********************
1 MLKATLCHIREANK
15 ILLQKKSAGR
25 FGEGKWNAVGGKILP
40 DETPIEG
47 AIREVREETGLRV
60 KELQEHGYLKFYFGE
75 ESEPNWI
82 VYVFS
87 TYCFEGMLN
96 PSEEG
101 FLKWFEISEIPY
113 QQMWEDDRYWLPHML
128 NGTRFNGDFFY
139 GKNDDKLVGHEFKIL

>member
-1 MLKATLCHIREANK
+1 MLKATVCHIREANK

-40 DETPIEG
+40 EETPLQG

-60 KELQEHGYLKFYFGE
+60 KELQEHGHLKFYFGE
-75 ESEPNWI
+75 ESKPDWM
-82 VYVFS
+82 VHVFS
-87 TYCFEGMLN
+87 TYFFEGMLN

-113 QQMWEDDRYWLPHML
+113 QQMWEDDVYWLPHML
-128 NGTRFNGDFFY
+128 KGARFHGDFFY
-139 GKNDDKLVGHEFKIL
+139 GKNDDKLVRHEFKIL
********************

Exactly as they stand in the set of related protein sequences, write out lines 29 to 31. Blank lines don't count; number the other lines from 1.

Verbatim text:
+113 QQMWEDDVYWLPHML
-128 NGTRFNGDFFY
+128 KGARFHGDFFY